This is the very definition of giving police too much power to seize vehicles and abuse the civil forfeiture process. And yet there is no massive criminal profiteering associated with a person who drives in this fashion.

This law also exposes women, visible minorities, and Indigenous people to greater abuse by the police. Women are frequently told to drive to a well-lit area before stopping, even when signalled by a police officer. Visible minorities and Indigenous people may not feel comfortable stopping in a dark, unfrequented area given police abuse and racial profiling concerns. And yet, if they are stopped for speeding or distracted driving – both leading causes of road deaths – these individuals then face losing their vehicles through civil forfeiture.

And this is where the burden shift becomes the most problematic. The law presumes in that circumstance that you are driving the vehicle for a criminal purpose. As though the reason the vulnerable person drove a few extra blocks was so that they could conceal their thousands of fentanyl pills.

Oh, but it gets worse.

The law also clearly violates human rights by treating individuals who have previously been found not guilty of an offence for reason of a mental disorder or defect as though they have been found guilty. A new definition for “convicted” has been included in the law, that now presumes that those who have been previously convicted of criminal organization offences are still involved in those criminal organizations. And this applies to people who have been found not guilty because of a mental illness.

Yes, the law presumes your guilt where you were found not guilty because of a bona fide mental health issue. And that so-called conviction now follows you into the civil forfeiture process. The government can now take the belongings of people who have struggled with legitimate health concerns, preventing their rehabilitation and exposing some of the most vulnerable people in society to potential for state abuses.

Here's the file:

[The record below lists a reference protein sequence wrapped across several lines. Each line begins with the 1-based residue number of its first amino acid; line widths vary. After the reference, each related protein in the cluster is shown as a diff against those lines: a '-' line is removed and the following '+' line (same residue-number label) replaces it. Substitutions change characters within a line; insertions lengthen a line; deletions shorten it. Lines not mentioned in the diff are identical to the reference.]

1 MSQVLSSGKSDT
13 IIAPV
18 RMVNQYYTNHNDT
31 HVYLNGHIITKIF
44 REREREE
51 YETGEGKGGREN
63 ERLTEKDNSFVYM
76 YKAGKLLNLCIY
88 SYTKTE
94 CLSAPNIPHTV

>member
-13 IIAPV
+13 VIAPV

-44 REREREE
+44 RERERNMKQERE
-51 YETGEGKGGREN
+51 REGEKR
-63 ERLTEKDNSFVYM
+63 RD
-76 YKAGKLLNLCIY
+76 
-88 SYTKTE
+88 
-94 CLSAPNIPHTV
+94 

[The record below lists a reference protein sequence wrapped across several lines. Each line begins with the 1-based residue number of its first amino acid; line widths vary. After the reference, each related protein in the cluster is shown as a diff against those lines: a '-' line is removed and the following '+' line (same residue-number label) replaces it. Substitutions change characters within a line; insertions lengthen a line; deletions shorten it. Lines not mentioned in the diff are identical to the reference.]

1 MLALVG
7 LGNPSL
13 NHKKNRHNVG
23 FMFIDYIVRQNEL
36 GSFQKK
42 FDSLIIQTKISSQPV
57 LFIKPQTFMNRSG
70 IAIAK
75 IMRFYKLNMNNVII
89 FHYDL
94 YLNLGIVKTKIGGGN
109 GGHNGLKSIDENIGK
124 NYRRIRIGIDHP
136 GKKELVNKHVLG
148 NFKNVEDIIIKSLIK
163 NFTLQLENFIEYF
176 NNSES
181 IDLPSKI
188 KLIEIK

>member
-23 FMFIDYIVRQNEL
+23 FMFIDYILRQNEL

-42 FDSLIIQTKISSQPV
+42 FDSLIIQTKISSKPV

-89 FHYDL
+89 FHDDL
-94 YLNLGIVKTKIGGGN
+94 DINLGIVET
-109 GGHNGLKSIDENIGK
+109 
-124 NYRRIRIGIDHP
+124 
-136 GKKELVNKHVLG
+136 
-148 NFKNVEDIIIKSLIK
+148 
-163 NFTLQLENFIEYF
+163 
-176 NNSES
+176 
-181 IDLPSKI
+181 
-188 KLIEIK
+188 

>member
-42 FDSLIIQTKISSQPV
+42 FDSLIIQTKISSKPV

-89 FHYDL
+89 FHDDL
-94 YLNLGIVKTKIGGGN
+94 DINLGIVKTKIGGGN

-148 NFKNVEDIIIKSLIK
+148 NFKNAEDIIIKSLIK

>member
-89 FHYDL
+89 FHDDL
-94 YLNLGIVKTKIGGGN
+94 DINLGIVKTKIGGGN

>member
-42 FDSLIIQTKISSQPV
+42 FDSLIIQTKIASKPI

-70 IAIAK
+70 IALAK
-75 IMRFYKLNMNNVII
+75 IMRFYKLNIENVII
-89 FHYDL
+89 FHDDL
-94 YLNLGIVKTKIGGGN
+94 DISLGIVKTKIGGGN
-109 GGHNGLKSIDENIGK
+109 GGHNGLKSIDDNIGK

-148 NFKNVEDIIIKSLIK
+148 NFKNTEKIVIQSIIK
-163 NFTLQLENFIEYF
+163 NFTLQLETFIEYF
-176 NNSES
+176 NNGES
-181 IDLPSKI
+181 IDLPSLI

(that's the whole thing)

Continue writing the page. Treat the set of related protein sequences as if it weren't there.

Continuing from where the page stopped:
This should not stand. It is appalling that the government would draft legislation that clearly makes our most vulnerable sectors of the population: women, the mentally ill, and visible minorities and Indigenous people, targets for government cash revenue.

And for those who say that we can trust the police to only enforce civil forfeiture laws against the real criminals, they need look no further than the United States, where such abuses run rampant.

For those that think that the innocent will be exonerated in the hearing, they should bear in mind that currently legal aid does not cover representation at civil forfeiture proceedings. And individuals who are most at risk under this law are also least likely to be able to afford costly legal representation. Plus, what value is there in hiring a lawyer and paying that lawyer hundreds or thousands of dollars to recover a vehicle with a value of only a few thousand dollars anyway? Most lawyers will advise these clients to cut their losses. And the government knows that. It’s already operating on those tactics.

These new civil forfeiture powers are going to affect innocent people, but mostly innocent people who cannot speak up for themselves or who are significantly disadvantaged against state interests. Innocent, vulnerable people will be hurt by these laws. And that’s what should outrage everyone.